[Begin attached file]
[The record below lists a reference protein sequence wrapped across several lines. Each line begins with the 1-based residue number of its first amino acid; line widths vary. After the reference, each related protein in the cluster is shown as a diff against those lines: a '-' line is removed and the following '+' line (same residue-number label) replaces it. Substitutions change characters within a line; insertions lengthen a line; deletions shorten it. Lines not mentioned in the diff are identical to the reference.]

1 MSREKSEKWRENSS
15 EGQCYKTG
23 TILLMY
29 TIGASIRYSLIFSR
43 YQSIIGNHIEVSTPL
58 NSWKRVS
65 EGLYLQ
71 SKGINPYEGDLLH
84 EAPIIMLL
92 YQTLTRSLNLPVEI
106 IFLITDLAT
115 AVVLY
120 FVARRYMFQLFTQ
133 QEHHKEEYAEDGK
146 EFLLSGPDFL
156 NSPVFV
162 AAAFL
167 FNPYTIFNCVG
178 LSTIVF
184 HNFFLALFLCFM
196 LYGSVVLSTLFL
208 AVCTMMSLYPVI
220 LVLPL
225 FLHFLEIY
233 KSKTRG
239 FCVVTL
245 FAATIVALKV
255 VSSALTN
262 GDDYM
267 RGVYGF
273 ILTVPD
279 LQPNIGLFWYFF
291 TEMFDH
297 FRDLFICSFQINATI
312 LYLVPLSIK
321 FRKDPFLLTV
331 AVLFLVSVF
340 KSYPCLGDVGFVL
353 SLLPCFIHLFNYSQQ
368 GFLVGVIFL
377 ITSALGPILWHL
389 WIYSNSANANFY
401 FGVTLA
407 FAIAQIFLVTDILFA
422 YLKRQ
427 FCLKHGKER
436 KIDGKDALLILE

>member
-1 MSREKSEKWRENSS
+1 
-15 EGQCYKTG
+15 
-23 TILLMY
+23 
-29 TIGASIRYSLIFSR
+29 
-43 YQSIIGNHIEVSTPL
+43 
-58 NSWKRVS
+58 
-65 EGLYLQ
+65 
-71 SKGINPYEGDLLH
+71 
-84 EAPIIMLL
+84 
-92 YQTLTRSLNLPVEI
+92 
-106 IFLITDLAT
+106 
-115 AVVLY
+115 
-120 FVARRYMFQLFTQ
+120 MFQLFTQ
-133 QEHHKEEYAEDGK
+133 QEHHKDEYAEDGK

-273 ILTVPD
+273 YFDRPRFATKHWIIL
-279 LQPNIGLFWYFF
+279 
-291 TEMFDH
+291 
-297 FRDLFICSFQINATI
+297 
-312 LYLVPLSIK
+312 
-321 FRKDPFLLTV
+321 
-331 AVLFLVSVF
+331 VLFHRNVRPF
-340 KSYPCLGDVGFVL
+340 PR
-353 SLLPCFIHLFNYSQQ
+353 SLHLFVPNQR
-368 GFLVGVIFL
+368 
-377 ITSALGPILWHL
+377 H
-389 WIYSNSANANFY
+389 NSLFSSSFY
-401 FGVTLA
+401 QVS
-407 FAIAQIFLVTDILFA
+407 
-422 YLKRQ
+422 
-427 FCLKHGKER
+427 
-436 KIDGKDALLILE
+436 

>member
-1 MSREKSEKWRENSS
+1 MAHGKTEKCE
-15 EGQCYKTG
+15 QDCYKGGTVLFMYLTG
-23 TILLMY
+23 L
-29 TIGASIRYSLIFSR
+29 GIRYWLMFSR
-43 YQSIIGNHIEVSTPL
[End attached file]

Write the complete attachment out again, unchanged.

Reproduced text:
[The record below lists a reference protein sequence wrapped across several lines. Each line begins with the 1-based residue number of its first amino acid; line widths vary. After the reference, each related protein in the cluster is shown as a diff against those lines: a '-' line is removed and the following '+' line (same residue-number label) replaces it. Substitutions change characters within a line; insertions lengthen a line; deletions shorten it. Lines not mentioned in the diff are identical to the reference.]

1 MSREKSEKWRENSS
15 EGQCYKTG
23 TILLMY
29 TIGASIRYSLIFSR
43 YQSIIGNHIEVSTPL
58 NSWKRVS
65 EGLYLQ
71 SKGINPYEGDLLH
84 EAPIIMLL
92 YQTLTRSLNLPVEI
106 IFLITDLAT
115 AVVLY
120 FVARRYMFQLFTQ
133 QEHHKEEYAEDGK
146 EFLLSGPDFL
156 NSPVFV
162 AAAFL
167 FNPYTIFNCVG
178 LSTIVF
184 HNFFLALFLCFM
196 LYGSVVLSTLFL
208 AVCTMMSLYPVI
220 LVLPL
225 FLHFLEIY
233 KSKTRG
239 FCVVTL
245 FAATIVALKV
255 VSSALTN
262 GDDYM
267 RGVYGF
273 ILTVPD
279 LQPNIGLFWYFF
291 TEMFDH
297 FRDLFICSFQINATI
312 LYLVPLSIK
321 FRKDPFLLTV
331 AVLFLVSVF
340 KSYPCLGDVGFVL
353 SLLPCFIHLFNYSQQ
368 GFLVGVIFL
377 ITSALGPILWHL
389 WIYSNSANANFY
401 FGVTLA
407 FAIAQIFLVTDILFA
422 YLKRQ
427 FCLKHGKER
436 KIDGKDALLILE

>member
-1 MSREKSEKWRENSS
+1 
-15 EGQCYKTG
+15 
-23 TILLMY
+23 
-29 TIGASIRYSLIFSR
+29 
-43 YQSIIGNHIEVSTPL
+43 
-58 NSWKRVS
+58 
-65 EGLYLQ
+65 
-71 SKGINPYEGDLLH
+71 
-84 EAPIIMLL
+84 
-92 YQTLTRSLNLPVEI
+92 
-106 IFLITDLAT
+106 
-115 AVVLY
+115 
-120 FVARRYMFQLFTQ
+120 MFQLFTQ
-133 QEHHKEEYAEDGK
+133 QEHHKDEYAEDGK

-273 ILTVPD
+273 YFDRPRFATKHWIIL
-279 LQPNIGLFWYFF
+279 
-291 TEMFDH
+291 
-297 FRDLFICSFQINATI
+297 
-312 LYLVPLSIK
+312 
-321 FRKDPFLLTV
+321 
-331 AVLFLVSVF
+331 VLFHRNVRPF
-340 KSYPCLGDVGFVL
+340 PR
-353 SLLPCFIHLFNYSQQ
+353 SLHLFVPNQR
-368 GFLVGVIFL
+368 
-377 ITSALGPILWHL
+377 H
-389 WIYSNSANANFY
+389 NSLFSSSFY
-401 FGVTLA
+401 QVS
-407 FAIAQIFLVTDILFA
+407 
-422 YLKRQ
+422 
-427 FCLKHGKER
+427 
-436 KIDGKDALLILE
+436 

>member
-1 MSREKSEKWRENSS
+1 MAHGKTEKCE
-15 EGQCYKTG
+15 QDCYKGGTVLFMYLTG
-23 TILLMY
+23 L
-29 TIGASIRYSLIFSR
+29 GIRYWLMFSR
-43 YQSIIGNHIEVSTPL